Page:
No bodies found in Miss Ally
WOODS HARBOUR, Nova Scotia, Feb. 23 (UPI) -- A search of the capsized Miss Alley Saturday turned up no sign of the Canadian commercial fishing boat's five missing crew members, searchers said.
The Yarmouth County Vanguard reported the captain of the private fishing vessel Slave Driver told the crew of the Canadian coast guard vessel the Sir William Alexander about 6 p.m. local time that its divers visually confirmed no wheelhouse or sleeping quarters were attached to Miss Ally's hull and no bodies were located.
The HMCS Glace Bay was expected to arrive at the scene overnight and will conduct a remotely operated underwater vehicle assessment of the Miss Ally Sunday morning in an effort to gather more information and photos from the overturned vessel.
The Miss Ally is located 129 nautical miles southeast of Halifax, Nova Scotia, about 25 nautical miles northwest of the boat's last emergency position indicating radio beacon signal.
The crew of the Miss Ally was comprised of Katlin Nickerson, Joel Hopkins, Stephen Cole Nickerson, Tyson Townsend and Billy Jack Hatfield, all in their early 20s to early 30s, the newspaper said.
The fishing boat capsized in a Feb. 17 storm that produced more than 30-foot waves and hurricane-force winds.
More nuclear waste leaking in Washington
SEATTLE, Feb. 23 (UPI) -- Washington Gov. Jay Inslee says six tanks of radioactive waste have now been determined to be leaking and it could take five years to remedy the situation.
Inslee, who was given the update by U.S. Energy Secretary Steven Chu and other top DOE officials Friday, said there could be more leaks of what he called a "witches' brew" among the 149 single-shell tanks at the Hanford nuclear site in eastern Washington, the Seattle Post-Intelligencer reported.
"Secretary Chu advised me we have six leaking single-shell tanks at the Hanford site, not just one as was previously reported," Inslee said. "The amount of leakage varies from tank to tank.
"There may be more."
Inslee said a new strategy needs to be developed to deal with the radioactive waste being kept at the decades-old, 560-square-mile site that once held 53 million gallons of radioactive waste, the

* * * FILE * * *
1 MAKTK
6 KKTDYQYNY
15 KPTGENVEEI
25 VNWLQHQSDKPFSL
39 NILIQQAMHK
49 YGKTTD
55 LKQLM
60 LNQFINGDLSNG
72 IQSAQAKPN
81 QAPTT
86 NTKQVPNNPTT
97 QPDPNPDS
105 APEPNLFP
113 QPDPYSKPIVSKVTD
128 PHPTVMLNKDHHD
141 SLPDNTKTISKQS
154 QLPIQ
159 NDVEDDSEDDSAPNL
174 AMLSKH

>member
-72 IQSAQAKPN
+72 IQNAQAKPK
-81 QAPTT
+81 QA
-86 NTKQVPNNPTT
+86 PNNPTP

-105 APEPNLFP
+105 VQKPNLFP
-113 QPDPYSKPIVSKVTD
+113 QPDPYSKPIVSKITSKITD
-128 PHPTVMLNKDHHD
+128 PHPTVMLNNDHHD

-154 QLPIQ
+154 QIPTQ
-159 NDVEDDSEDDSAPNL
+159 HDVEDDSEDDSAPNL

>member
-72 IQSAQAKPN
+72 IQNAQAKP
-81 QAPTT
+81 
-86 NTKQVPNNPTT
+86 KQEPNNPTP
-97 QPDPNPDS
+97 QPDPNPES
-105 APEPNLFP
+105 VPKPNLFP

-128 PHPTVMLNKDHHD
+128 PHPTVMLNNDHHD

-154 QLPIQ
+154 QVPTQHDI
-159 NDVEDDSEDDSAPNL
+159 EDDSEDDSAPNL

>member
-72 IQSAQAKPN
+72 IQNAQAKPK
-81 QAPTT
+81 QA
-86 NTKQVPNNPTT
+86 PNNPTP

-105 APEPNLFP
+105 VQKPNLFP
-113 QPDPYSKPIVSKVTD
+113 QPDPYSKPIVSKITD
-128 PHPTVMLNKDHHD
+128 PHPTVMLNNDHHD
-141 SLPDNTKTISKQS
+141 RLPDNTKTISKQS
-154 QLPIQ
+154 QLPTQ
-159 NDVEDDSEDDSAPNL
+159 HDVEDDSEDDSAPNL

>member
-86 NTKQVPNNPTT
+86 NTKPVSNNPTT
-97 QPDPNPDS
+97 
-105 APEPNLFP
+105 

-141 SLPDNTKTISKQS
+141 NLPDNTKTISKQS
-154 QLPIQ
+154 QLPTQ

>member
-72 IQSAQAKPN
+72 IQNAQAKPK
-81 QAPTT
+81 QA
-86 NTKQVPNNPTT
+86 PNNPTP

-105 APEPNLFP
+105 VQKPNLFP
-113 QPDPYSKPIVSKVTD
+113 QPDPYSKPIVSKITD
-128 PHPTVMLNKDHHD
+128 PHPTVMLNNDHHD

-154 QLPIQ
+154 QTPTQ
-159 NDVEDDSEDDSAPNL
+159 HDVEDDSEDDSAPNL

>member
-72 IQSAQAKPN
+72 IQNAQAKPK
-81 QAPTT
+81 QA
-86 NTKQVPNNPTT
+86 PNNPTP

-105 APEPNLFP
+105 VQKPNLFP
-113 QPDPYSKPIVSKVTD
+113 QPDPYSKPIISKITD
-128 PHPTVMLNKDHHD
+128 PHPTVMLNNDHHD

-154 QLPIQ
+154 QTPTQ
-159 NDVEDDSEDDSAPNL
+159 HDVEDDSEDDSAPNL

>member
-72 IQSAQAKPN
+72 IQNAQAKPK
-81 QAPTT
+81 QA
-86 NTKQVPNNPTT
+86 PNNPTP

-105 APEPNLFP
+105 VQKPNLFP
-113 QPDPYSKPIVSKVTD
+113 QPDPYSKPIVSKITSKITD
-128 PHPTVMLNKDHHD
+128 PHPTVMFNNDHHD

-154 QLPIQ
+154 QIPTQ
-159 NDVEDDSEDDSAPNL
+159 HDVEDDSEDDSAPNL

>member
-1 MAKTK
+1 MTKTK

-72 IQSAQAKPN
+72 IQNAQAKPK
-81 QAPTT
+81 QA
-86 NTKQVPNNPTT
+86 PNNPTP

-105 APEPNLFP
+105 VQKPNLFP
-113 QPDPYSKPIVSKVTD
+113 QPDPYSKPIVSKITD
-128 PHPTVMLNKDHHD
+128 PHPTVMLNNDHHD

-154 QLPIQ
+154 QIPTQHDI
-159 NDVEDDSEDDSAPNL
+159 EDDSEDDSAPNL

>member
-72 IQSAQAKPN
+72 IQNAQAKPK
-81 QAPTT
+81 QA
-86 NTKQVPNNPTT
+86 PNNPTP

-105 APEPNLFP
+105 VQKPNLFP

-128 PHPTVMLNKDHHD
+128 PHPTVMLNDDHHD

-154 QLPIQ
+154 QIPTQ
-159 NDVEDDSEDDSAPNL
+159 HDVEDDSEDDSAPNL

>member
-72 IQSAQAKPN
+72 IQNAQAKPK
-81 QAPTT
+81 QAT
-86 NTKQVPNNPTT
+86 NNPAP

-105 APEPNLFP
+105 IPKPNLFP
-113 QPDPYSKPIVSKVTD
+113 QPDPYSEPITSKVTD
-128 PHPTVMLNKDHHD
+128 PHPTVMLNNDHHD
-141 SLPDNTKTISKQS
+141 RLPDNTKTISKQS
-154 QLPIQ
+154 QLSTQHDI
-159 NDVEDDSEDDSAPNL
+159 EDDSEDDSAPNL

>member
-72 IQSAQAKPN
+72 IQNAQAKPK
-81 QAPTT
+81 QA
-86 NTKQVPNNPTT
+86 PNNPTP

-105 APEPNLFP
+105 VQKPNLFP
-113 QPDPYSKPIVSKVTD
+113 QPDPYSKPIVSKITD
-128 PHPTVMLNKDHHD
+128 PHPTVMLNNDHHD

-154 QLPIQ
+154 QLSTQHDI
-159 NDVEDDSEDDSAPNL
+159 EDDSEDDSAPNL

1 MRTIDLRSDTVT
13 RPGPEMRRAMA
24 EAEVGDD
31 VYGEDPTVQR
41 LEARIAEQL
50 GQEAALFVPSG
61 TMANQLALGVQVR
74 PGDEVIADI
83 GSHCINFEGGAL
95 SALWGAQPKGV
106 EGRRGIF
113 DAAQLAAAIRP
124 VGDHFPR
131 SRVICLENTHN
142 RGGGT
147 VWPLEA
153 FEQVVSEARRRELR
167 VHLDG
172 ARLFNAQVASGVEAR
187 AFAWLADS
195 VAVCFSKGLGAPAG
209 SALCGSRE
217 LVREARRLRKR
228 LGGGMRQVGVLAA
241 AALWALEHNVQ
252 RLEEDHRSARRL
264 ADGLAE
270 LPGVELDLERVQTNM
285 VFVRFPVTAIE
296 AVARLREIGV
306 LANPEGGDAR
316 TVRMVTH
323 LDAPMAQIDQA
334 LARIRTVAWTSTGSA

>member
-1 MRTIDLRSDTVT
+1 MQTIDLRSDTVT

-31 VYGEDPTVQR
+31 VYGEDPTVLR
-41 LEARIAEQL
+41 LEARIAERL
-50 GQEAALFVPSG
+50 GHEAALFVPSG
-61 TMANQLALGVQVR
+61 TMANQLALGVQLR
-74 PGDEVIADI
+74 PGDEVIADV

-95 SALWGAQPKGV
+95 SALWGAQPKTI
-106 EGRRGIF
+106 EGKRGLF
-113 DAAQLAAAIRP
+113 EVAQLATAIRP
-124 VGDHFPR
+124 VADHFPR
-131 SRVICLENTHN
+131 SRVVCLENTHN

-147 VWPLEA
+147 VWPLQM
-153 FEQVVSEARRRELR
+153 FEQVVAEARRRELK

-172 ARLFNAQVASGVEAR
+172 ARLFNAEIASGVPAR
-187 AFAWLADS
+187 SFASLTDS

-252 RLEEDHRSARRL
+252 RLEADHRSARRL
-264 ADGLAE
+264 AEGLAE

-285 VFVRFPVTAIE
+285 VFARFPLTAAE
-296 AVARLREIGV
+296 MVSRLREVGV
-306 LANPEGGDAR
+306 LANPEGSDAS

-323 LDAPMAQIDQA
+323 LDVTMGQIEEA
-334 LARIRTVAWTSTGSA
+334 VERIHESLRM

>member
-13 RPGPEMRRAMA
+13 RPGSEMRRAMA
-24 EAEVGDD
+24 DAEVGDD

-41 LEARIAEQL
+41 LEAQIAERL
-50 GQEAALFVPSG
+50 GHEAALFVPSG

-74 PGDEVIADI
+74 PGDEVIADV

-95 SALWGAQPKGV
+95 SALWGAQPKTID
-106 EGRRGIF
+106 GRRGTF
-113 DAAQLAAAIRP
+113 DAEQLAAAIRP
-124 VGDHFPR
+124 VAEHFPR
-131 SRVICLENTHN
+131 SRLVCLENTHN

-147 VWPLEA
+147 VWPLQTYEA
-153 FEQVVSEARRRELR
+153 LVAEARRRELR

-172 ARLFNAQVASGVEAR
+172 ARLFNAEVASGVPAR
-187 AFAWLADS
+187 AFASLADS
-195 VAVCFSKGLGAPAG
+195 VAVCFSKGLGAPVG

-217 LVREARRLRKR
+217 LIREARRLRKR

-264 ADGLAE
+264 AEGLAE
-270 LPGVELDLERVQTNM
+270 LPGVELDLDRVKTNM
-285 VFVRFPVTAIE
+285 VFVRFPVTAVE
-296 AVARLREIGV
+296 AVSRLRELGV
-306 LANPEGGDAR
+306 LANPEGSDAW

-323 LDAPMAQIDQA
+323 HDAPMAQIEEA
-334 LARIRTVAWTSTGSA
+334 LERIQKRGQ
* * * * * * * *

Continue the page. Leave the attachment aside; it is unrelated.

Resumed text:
The first tank confirmed to be leaking, first constructed in 1943-44, still contains more than 440,000 gallons of radioactive sludge.
"We will have to have a system for removing the waste in the most expeditious way possible," Inslee said. "That could take five years or more than five years."
2 scuba divers drown off California coast
CARMEL, Calif., Feb. 23 (UPI) -- Two scuba divers drowned while diving in the Pacific Ocean near Carmel, Calif., authorities said.
The victims were taken to a hospital, but couldn't be revived, KION-TV, Monterey, reported Saturday. The names of the husband and wife had not been released.
The drownings occurred Friday afternoon at Whalers Cove at Point Lobos State Park. Capt. Carlos Aguilera of Cal Fire told the TV station it's a popular area for scuba diving with frequent accidents every year.
"There's lot of scuba divers that do launch from here," Aguilera said.
"Even though this is a very beautiful place to be at, we want to be cautious. The tides, along with the weather patterns, can change and affect the tide pattern."
U.S. eyes sanctions for Chinese hacking
WASHINGTON, Feb. 23 (UPI) -- The Obama administration is weighing economic sanctions for countries that hack into American companies to steal trade secrets, security officials said.
Though a report released last week didn't specify China as the target, numerous reports of Chinese hackers targeting American businesses and government agencies make them the most obvious target, The Hill reported Saturday. The administration said it may use "trade policy tools" to punish foreign businesses that have benefited from hacking American interests.
U.S. military officials have identified a Chinese military-run hacker group as targeting nearly 150 American businesses to steal secrets and pass them along to Chinese manufacturers. Beijing has denied the allegation.
Security experts said the shift to economic sanctions is a significant one in the escalating tensions between the two nations over cyberattacks.
"We don't hack into a Chinese company and steal their [intellectual property] and give it to Google or Apple or Ford," said Mike McNerney, a cybersecurity consultant and former Pentagon official. "We view that as out of bounds."
A security analysis ordered by the Pentagon found 141 American companies across the economic spectrum have been targeted by Chinese hackers.